When unloading I used an empty holder that the Instax film comes in, re-inserted my now exposed sheet, placed it in a legitimate Instax camera and fired the shutter to eject the film. It’s also wise to get used to the shape and feel of the film packs, several times I have ended up wasting sheets by either loading them with the wrong face into the camera or ejected them with the pod on the wrong side of the rollers. By experience (the pod hopefully being obvious) I have found that the side to face towards you has a slight texture to help it catch on the rollers, the light sensitive side does not.  In about the only stroke of luck this project has had, the first shot on an Instax will not expose the film and just eject what it thinks is the dark slide. Despite this it’s probably worth covering the lens if you feel like attempting anything this ridiculous yourself lest you accidentally double expose your labourious work.

I have other plans for instant film soon that will, hopefully, be rather more usable than this.

Gilbert

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6 Comments

  • Reply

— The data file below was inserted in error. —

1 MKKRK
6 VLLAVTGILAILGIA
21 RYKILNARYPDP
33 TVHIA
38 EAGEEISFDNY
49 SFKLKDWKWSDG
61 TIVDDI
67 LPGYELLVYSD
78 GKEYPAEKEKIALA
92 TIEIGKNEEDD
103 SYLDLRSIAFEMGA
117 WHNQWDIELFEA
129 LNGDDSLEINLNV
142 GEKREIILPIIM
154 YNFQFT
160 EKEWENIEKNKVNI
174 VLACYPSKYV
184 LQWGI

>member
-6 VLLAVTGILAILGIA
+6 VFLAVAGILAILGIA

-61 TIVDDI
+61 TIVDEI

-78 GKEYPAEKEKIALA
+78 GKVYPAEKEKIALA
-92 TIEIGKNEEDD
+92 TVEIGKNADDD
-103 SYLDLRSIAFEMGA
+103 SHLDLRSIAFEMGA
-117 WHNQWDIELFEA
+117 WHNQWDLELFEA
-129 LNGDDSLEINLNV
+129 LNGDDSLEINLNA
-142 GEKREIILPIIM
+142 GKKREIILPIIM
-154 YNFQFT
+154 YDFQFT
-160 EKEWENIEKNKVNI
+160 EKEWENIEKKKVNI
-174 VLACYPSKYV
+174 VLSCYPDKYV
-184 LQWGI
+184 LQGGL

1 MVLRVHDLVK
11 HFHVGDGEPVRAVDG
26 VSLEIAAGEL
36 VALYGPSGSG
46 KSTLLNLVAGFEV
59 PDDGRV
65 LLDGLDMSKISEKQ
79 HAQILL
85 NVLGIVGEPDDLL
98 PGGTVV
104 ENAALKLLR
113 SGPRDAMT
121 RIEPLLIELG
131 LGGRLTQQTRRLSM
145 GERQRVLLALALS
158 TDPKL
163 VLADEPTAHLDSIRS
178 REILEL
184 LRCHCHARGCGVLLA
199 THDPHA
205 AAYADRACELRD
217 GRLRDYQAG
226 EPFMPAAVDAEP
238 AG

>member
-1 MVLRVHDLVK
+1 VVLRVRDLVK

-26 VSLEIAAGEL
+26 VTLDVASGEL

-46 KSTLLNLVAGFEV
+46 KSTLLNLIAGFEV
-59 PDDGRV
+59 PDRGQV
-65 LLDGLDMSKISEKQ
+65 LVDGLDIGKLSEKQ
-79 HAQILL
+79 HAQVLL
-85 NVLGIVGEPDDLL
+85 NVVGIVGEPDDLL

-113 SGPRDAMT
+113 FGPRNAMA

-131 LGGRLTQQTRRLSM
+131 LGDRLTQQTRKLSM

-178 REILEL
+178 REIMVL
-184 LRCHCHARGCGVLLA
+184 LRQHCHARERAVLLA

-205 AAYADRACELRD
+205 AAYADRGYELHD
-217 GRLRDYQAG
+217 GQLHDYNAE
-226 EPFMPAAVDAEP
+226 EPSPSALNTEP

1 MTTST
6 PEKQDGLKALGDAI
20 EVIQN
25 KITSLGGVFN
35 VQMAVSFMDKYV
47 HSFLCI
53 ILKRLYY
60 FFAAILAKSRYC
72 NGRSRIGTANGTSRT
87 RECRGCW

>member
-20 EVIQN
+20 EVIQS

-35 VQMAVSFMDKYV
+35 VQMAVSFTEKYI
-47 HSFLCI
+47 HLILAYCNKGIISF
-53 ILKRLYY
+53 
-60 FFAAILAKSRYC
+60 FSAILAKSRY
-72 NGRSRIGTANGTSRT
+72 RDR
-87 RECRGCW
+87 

Bill Thoo
    January 6, 2020 at 12:48 pm

    Wow! Great images. But what a palava!

  • Reply
    dave
    January 6, 2020 at 8:10 pm

    What a lovely kludge :).
    I understand the instax pack fits in the back only upside down, but I don’t comprehend why you’re then turning the camera upside down to shoot. Yeah, that turns the pack upright, but why is this important? Does the pack fail if it’s operated inverted? Is it important which way the image is oriented on the instax sheet?

    • Reply
      Gilbert Townshend
      January 7, 2020 at 11:11 am

      Not really, I just object to having the fat white border with the developing pod on the top.

  • Reply
    Dvski
    January 7, 2020 at 6:48 am

    I’ll be honest I was expecting these to be average but they are fantastic shots! Great colour too, its such a shame Fuji doesn’t just start making instax for real cameras. Great little project Gilbert! I look forward to seeing where else you can take this idea.

  • Reply
    Julian Love
    January 7, 2020 at 12:48 pm

    Wow I’m pressed by your dedication! I too love instant film and am underwhelmed by both the Impossible Project film and the Instax cameras. The new Mint RF70 would be a great solution except that the lens looks terribly soft at anything other than f/11 or f/16 which rather defats the purpose of having the fast lens. I’m not sure I love instant film enough to try this with my own Mamiya 6, but I’m very pleased to see you have and thanks for sharing your results!

  • Reply
    Dave Faulkner
    January 9, 2020 at 2:25 pm

    I have a Lomography Belair, Zenit 90mm lens and Instax back adapter that I am just learning how to use. There is a guy in the us who adapts old polaroid land cameras to instax backs. I may go that route if the auto nature of the Belair proves too frustrating.